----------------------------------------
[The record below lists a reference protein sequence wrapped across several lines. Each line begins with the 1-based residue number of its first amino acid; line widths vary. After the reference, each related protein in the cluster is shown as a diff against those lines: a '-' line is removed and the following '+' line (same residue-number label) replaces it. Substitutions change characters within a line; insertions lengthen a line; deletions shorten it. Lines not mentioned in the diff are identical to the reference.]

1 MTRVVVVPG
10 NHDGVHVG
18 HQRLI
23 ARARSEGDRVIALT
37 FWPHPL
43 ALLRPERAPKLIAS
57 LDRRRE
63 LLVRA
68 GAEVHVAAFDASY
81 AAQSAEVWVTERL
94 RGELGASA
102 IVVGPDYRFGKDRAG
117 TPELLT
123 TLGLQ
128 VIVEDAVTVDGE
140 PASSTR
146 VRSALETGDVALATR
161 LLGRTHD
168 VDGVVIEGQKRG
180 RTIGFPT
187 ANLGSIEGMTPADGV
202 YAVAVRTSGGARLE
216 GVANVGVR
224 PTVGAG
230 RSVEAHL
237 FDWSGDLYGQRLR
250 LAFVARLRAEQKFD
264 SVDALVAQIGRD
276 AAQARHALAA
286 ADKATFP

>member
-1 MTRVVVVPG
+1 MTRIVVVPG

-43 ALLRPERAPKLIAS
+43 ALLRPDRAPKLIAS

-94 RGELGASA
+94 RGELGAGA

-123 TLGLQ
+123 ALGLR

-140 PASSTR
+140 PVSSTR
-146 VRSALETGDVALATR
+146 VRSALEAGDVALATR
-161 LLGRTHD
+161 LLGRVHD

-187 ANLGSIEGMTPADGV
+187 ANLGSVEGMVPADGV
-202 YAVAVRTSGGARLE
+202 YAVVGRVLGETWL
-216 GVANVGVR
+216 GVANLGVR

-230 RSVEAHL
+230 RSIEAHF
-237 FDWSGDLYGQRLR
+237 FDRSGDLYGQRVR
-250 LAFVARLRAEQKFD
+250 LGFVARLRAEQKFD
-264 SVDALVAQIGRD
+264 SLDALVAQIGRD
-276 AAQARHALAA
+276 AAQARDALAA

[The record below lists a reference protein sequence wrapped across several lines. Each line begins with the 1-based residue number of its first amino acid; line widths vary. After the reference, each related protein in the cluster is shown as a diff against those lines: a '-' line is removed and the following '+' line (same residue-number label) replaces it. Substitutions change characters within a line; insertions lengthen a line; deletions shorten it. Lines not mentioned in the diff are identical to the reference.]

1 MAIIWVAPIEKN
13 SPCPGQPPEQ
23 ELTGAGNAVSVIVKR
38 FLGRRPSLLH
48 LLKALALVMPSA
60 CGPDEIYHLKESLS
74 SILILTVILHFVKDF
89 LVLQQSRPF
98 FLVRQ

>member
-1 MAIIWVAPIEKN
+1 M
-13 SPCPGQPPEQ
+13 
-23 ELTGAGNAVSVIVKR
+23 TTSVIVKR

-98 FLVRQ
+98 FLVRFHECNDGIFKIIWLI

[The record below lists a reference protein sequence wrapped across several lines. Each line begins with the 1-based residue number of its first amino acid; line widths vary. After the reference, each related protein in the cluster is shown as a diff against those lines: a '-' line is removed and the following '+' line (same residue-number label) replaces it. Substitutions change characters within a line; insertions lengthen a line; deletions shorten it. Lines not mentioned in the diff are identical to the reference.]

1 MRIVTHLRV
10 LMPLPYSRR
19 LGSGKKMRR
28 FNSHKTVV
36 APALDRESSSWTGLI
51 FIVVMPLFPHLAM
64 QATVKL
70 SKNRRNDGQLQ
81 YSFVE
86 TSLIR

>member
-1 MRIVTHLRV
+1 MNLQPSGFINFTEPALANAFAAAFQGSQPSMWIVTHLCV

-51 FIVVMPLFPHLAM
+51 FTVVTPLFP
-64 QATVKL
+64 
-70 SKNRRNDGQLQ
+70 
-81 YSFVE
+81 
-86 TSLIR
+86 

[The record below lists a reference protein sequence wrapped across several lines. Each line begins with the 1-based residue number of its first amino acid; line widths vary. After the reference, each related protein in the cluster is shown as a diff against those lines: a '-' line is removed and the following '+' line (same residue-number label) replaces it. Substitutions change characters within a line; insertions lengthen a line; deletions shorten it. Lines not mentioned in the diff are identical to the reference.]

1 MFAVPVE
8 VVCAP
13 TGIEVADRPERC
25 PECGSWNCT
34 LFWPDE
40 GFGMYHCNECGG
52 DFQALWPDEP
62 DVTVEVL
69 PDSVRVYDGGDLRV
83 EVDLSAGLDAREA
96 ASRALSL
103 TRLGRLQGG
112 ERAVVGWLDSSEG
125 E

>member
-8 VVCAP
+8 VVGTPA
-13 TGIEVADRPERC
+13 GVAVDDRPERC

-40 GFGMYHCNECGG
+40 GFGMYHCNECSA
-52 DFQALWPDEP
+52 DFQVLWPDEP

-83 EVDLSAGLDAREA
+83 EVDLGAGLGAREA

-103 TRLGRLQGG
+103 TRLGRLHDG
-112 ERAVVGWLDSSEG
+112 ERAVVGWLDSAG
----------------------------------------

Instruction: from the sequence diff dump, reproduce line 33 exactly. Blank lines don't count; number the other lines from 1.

-1 MTRVVVVPG